He Died Trying to Climb an Unconquered Peak

Japanese mountaineer's climbing partner survived the fall in Pakistan
By Newser Editors and Wire Services
Posted Aug 16, 2023 1:35 PM CDT
He Died Trying to Climb a Never-Scaled Peak
Pakistani guide Muhammad Ibrahim shows a picture of Japanese climbers, Takayasu Semba with Shinji Tamura, who was died during summiting highest and unscaled peaks, in his mobile, in Skardu, Pakistan, Tuesday, Aug. 15, 2023.   (AP Photo/M.H. Balti)

A Japanese mountaineer is presumed dead after he and his partner fell about 230 feet while climbing a never-scaled mountain in northern Pakistan, their tour operator and a mountaineering official said Wednesday. The second climber, also Japanese, was injured. The accident occurred Friday afternoon as the pair climbed a mountain in the Andaq Valley, part of northern Pakistan's Gilgit-Baltistan region which is also home to K2, the world's second-highest mountain, said Karakarom Tours Pakistan. The climbers, Shinji Tamura and Takayasu Semba, fell when they had reached an altitude of 17,650 feet, the tour operator said in a statement.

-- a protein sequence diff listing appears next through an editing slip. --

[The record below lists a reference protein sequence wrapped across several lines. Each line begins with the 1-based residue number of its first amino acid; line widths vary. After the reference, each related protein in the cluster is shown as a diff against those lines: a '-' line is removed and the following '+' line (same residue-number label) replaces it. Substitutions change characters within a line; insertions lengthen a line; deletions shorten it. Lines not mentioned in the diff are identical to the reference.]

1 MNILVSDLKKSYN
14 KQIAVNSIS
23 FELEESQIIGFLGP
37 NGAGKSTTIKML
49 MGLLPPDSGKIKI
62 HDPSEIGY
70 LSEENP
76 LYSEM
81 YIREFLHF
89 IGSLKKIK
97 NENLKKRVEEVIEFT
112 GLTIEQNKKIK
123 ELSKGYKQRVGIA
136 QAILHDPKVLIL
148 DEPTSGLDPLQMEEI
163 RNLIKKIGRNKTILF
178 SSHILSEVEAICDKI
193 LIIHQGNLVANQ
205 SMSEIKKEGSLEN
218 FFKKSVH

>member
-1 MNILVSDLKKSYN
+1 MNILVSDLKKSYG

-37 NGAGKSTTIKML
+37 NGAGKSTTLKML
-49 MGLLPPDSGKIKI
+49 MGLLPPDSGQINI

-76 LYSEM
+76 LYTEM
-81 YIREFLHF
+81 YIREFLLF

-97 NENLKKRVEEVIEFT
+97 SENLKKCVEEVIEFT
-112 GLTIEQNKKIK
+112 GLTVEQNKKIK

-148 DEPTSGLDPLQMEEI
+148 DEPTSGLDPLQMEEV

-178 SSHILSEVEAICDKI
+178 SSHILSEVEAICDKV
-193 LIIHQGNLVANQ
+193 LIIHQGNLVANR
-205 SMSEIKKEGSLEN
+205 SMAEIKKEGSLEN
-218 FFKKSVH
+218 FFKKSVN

Both climbers were hit by rocks and Tamura then slammed into a rock when he landed, said Karrar Haidri, secretary of the Alpine Club of Pakistan. Semba later said that their rappelling point had broken and that they fell together. He said his partner "was heavily hit" and badly injured. Semba managed to return to base camp to call for help, the tour operator said, per the AP. Late Friday, the base camp crew observed a light on the mountain which was identified as Tamura's headlight.

A rescue team was dispatched and discovered some of Tamura's climbing gear near a crevasse, the operator said. Tamura could not be located despite an extensive search, and the team "assumed that he had fallen into the crevasse," the statement said. "There is no chance of survival in such incidents," said Haidri, the mountaineering official. Haidri said there are hundreds of never-climbed mountains in northern Pakistan, and such mountains are usually named after those who scale them—a draw for ambitious mountaineers.

(Read more mountain climber stories.)

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